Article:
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  • Print publication year: 2016
  • Online publication date: May 2016

2 - Rethinking and reassessing gender differences on the campaign trail

Summary

In the fall of 2010, Connecticut's 4th and California's 47th congressional districts appeared to have little in common. Separated by nearly 3,000 miles, the Connecticut 4th was nestled next to the Long Island Sound, whereas the California 47th was landlocked in Orange County. Demographically, the Connecticut 4th was nearly 80 percent white; California's 47th was majority Latino. And the average high temperature on Election Day in the districts’ biggest cities? A crisp 53 degrees in Bridgeport, but a balmy 72 in Santa Ana.

For all of the districts’ obvious differences, the midterm campaigns for the U.S. House seat in each turned out to be strikingly similar. Both Democratic incumbents – Jim Himes in Connecticut and Loretta Sanchez in California – faced serious challenges from Republican state legislators. Himes found himself in the crosshairs of State Senator Dan Debicella, and Sanchez was locked in a battle with Assemblyman Van Tran. Although Barack Obama won each district with about 60 percent of the 2008 presidential vote, neither House race was a Democratic slam dunk.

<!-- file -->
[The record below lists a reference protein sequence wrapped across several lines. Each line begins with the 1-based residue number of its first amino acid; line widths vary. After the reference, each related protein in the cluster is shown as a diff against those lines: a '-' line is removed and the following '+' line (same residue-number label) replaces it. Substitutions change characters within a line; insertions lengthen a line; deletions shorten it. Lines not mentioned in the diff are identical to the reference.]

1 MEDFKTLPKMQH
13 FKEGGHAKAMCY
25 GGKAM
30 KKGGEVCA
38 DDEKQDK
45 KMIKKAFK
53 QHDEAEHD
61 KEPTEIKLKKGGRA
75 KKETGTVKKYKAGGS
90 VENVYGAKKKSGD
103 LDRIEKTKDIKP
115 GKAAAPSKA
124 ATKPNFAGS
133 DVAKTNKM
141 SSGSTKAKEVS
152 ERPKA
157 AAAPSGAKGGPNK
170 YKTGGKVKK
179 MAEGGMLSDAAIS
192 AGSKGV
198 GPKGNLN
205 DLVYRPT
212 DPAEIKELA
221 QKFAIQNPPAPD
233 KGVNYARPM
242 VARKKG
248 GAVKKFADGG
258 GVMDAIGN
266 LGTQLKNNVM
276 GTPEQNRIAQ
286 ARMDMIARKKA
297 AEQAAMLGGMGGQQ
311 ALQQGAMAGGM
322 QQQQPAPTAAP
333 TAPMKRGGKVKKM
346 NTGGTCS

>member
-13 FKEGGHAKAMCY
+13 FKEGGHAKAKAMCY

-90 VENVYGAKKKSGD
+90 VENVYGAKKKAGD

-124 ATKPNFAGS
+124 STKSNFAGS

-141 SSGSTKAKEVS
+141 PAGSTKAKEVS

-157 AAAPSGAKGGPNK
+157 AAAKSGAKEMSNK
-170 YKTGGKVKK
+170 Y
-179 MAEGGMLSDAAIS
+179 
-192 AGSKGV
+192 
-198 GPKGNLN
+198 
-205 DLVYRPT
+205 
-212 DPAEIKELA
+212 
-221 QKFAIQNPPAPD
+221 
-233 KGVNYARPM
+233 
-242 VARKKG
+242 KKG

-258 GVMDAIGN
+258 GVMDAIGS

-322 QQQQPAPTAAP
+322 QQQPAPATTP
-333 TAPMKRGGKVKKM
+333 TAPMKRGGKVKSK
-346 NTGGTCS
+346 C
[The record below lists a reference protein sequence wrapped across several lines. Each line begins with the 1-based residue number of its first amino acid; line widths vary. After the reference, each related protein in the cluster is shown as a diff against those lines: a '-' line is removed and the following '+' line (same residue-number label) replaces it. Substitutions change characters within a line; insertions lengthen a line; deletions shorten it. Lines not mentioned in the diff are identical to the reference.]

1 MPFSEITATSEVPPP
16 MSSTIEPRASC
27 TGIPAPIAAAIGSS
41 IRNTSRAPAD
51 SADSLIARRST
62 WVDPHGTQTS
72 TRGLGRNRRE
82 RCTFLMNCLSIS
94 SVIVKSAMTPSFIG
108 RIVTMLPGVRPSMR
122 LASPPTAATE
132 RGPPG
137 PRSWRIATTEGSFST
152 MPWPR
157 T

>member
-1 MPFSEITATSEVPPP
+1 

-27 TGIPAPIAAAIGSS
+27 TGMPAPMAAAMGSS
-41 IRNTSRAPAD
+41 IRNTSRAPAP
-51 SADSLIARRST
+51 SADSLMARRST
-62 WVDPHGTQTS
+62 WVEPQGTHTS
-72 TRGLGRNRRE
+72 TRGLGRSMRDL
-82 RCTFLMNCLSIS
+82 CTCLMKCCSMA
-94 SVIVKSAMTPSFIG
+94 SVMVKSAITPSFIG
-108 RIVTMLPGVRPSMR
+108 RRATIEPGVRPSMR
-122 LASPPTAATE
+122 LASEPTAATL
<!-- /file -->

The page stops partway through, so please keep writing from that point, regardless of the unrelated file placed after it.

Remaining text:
Himes and Sanchez sought to protect their seats in part by outraising their Republican opponents, both by about two to one. This fundraising advantage allowed them to run a stream of ads touting what they characterized as an improving national economy that had been pulled back from the brink of collapse by the actions of a Democratic president. Himes and Sanchez also highlighted and defended their support of the Affordable Care Act, which had passed the House that spring with exclusively Democratic votes. According to data from the Wesleyan Media Project, about 75 percent of the policy discussions in Himes and Sanchez's ads dealt with the economy or social welfare issues, such as health care.

Debicella and Tran, meanwhile, characterized the previous two years as an economic and fiscal disaster owing to the failures of the Democratic Party. They repeatedly told voters to send a more independent voice to Congress. “If you agree that Washington is getting it right, then vote for Jim Himes,” Debicella said in an October 24 debate. “He's voted over 94 percent of the time with [Speaker of the House] Nancy Pelosi.” Tran, in announcing his bid for Sanchez's seat, told a crowd that “The district needs a real representative and not a rubber stamp for Nancy Pelosi.”

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